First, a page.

In these poems, the moon, like love and death, becomes more than a symbol; it is almost a character in itself. The poet constantly doubles back over and around the same themes and images, creating a kind of dreamscape of Southern mountain surreality. There is something undeniably sublime about the best of Stanford’s work. This is the kind of book to read before bed, so that his images may permeate your dreams.

-Jade Hurter, Faulkner House Books

Saul Bellow’s Henderson the Rain King

Ever since reading Saul Bellow’s Henderson the Rain King, I’ve been an avid fan and collector of his work; I’ve read all of his books, some more than once. (Wasn’t it Somerset Maugham who said, “You truly read a book only the second time”?)

For two years after opening Faulkner House Books, we periodically published a newsletter. In one I wrote a retrospective review of Henderson and sent a copy of it to Saul Bellow with a letter thanking him for all the pleasure his writing had given me for years. Now, with the bookstore, I looked forward to sharing my pleasure with my customers. A few months later, I received his reply. Both follow.

My Review of Henderson

My ardent admiration for Saul Bellow’s Henderson the Rain King, a novel I have read often, is also a consciously expressed admission. I’m partial to Don Quixote tales where usually an aging idealist dissatisfied with things as they are seeks to change the world into something more noble. Alas, such a hero must ultimately confront reality and be either defeated or transformed and returned safely to the community of man.

And so, millionaire pig-farmer Eugene Henderson, like Don Quixote in his mid-fifties, tired of the chaos in his life, “mad as a horsefly on a window pane,” goes to Africa to quell the voice within him that repeats, “I want, I want, I want.” He also hopes to exchange what “civilization” has taught him for the more fundamental truths, he believes, primitive people still possess.

With his companion, the native Romilayu, he visits two tribes, the Arnewi and the Wariri. Both visits end disastrously. He blows up the Arnewi’s cistern while trying to rid it of an infestation of frogs. With the Wariri, he is unwittingly maneuvered into becoming the Rain King and the successor to Dahfu, their king. Dahfu is a former medical student forced to return home when his father died. He is out of favor with his elders for keeping a pet lioness in violation of tribal tradition. He befriends Henderson and insists that he can find “noble possibilities” by imitating the lioness, the way she walks and how she roars. Not long after Henderson becomes the Rain King, Dahfu is killed by another lion, perhaps not accidentally, on an obligatory hunt. Henderson succeeds to the Wariri throne, is imprisoned, but escapes and returns to the United States.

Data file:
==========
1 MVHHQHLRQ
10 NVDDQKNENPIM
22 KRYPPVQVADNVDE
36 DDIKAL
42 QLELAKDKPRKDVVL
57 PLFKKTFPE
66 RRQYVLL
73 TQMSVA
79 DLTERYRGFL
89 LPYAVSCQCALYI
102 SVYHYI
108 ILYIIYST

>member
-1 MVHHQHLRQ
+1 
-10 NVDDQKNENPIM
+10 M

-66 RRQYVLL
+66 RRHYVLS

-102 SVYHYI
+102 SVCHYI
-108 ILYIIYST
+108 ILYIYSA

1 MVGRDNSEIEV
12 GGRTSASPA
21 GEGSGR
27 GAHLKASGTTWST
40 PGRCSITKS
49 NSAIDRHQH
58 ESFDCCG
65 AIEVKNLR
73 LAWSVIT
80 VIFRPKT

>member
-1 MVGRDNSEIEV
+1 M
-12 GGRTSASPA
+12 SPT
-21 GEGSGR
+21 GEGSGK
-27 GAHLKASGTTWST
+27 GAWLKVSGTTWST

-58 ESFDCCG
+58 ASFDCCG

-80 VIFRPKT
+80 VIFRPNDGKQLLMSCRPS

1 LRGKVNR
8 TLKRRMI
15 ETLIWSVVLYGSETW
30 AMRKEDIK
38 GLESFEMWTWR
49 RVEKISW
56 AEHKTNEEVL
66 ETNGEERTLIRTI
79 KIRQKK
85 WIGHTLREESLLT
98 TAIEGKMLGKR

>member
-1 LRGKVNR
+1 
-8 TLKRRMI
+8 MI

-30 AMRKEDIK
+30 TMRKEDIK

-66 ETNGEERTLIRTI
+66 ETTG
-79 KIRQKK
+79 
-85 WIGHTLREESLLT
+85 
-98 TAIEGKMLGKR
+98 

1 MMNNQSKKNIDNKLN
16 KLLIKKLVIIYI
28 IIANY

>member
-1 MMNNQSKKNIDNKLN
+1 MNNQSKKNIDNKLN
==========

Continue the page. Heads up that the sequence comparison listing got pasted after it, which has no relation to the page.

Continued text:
Since Henderson always believed that truth comes in blows, he is, by Dahfu’s death, redeemed, “called from non-existence into existence.” He has been moved, in his own words, “from states that I myself make into states that are of themselves. Like if I stopped making such a noise all the time, I might hear something nice. I might hear a bird.”

Henderson the Rain King was published in 1959, 18 years before Saul Bellow won the Nobel Prize for literature. It is truly a masterpiece, delightfully humorous and invariably intelligent. It is a novel for poets; a worthy scion of Cervantes’ Don Quixote.

January 26, 1993

Saul Bellow’s Response

Dear Mr. De Salvo,

It makes me happy to hear from members of what I consider to be an elite of readers, namely those who admire Henderson the Rain King. I am especially fond of, “I might hear a bird.” So, it’s turnabout and fair play. I write a book, you send me a kind note.

With Best Wishes,

Saul Bellow

You should infer from Bellow’s letter that Henderson was a favorite of his, even though he was critiqued for moving away from his urban Jewish theme; also for being uninformed about Africa and for using a minstrel-style Southern dialect for the natives. The novel is so thoughtful, so intelligent and funny, and Henderson the character is such a marvelous creation, that the criticisms pale.

Good reading to you.

Joe DeSalvo

An Old Newspaper

Rummaging through excess accumulated personal and bookstore papers with culling in mind, I found a New Orleans States newspaper dated August 14, 1945. Does the date ring a bell? The headline is a single 5-letter word in 9-inch type: PEACE. On that date, the Japanese, accepting defeat, surrendered unconditionally. World War II was over.